SHOULD he first be famous or perfect before we can spare him the thought of rejection as one of us?
No doubt Ras Dumisani took a gamble and the outcome was diabolical.
It is okay to express outrage, but what do we hope to gain by demanding such extreme retributive measures? I had thought we were a forgiving nation, so where is our boundless forgiveness suddenly?
On radio Dumisani apologised profusely and unreservedly. He said he should have refused to sing after proper equipment was not organised. He, therefore, accepted responsibility for embarrassing his country.
But what would have happened had he refused to sing and someone else, other than a South African national, messed up the anthem? Would he not have suffered worse insults and probably have been told never to set foot in South Africa again for being unpatriotic?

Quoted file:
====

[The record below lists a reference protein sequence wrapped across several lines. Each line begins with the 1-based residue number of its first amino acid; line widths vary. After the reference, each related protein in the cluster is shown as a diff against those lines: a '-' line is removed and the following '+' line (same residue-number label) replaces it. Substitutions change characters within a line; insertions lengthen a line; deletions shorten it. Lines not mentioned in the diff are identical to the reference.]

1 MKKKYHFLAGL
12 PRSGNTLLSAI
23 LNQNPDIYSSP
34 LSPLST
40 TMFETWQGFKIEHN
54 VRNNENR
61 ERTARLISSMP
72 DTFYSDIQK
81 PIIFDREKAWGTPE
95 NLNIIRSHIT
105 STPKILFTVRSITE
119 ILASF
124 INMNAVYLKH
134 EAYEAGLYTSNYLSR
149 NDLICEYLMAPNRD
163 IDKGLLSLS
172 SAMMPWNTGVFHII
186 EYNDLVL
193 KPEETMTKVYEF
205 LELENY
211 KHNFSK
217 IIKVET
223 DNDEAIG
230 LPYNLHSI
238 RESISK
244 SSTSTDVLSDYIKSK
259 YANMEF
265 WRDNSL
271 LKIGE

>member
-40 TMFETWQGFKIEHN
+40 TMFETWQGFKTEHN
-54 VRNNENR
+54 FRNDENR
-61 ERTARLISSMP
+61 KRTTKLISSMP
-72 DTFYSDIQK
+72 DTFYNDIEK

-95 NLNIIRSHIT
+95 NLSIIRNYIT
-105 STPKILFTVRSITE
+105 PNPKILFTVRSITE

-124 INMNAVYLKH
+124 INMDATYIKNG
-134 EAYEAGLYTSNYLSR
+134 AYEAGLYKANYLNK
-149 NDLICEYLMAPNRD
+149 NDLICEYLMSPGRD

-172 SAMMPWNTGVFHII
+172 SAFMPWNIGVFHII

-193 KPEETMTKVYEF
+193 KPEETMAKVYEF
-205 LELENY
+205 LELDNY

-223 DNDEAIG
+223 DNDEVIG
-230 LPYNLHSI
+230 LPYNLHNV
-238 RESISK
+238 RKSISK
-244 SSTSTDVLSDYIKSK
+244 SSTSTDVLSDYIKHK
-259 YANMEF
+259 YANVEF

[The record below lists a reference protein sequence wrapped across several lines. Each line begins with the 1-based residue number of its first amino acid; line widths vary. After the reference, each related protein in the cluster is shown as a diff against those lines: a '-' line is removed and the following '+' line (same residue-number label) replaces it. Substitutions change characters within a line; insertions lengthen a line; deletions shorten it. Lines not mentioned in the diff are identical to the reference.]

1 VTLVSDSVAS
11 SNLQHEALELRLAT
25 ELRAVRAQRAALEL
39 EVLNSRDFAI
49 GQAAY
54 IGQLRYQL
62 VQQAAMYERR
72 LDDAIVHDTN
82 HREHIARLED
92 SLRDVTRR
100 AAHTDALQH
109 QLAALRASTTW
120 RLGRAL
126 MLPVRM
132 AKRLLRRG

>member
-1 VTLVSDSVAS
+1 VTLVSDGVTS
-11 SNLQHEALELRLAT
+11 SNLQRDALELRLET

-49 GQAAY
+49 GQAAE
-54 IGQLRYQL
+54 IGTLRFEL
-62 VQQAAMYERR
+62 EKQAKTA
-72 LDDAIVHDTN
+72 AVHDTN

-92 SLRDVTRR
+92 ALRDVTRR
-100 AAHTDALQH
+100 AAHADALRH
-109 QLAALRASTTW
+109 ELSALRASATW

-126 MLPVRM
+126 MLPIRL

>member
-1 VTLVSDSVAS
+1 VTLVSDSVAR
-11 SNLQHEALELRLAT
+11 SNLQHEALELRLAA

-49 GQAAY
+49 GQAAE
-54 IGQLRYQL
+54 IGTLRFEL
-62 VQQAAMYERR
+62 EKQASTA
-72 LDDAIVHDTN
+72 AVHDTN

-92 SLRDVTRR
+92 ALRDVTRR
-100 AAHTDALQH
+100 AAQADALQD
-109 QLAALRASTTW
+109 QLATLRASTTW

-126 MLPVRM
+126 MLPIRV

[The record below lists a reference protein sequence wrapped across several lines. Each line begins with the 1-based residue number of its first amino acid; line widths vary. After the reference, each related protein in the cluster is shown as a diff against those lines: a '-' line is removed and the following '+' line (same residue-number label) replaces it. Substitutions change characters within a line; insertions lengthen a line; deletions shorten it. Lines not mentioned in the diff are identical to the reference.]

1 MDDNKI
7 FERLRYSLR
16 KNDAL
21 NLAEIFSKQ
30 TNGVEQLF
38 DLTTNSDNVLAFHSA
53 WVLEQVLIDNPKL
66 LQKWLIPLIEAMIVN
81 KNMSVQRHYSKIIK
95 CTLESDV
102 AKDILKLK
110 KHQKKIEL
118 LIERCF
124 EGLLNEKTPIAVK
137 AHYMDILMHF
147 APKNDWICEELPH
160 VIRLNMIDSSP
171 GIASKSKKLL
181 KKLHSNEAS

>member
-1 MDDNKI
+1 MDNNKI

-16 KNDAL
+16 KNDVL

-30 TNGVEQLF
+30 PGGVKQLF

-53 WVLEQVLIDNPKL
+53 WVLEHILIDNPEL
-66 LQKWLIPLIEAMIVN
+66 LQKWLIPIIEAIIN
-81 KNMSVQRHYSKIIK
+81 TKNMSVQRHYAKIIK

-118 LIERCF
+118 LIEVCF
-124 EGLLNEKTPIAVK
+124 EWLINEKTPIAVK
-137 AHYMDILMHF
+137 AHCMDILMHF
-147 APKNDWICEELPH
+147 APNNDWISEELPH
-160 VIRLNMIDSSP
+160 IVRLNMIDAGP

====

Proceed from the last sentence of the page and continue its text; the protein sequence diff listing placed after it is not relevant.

Perhaps more than being an opportunist, Dumisani might well have been driven, despite the adverse situation, by the very nationalism for which the self-righteous nationalists are crucifying him.
More than wanting him to be perfect - and I wonder if nationalism demands perfection or allegiance - we should appreciate him for courageously raising his hands in identifying with South Africa.
Was it the first time that the anthem was badly sung - and I'm not condoning its bad singing? But why is every Tom, Dick and Harry suddenly feeling confident to spew vitriol like a volcano erupting? Where were they and why did the media hush-hush Sis Letta Mbuli's bad singing of the anthem?
Hans R Mangole, Pretoria